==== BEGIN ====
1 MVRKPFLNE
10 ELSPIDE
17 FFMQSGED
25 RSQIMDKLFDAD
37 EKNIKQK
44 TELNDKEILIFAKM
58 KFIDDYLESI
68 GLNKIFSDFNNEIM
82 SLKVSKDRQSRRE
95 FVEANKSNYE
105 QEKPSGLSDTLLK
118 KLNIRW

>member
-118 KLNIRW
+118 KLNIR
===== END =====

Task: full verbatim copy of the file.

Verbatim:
1 MVRKPFLNE
10 ELSPIDE
17 FFMQSGED
25 RSQIMDKLFDAD
37 EKNIKQK
44 TELNDKEILIFAKM
58 KFIDDYLESI
68 GLNKIFSDFNNEIM
82 SLKVSKDRQSRRE
95 FVEANKSNYE
105 QEKPSGLSDTLLK
118 KLNIRW

>member
-118 KLNIRW
+118 KLNIR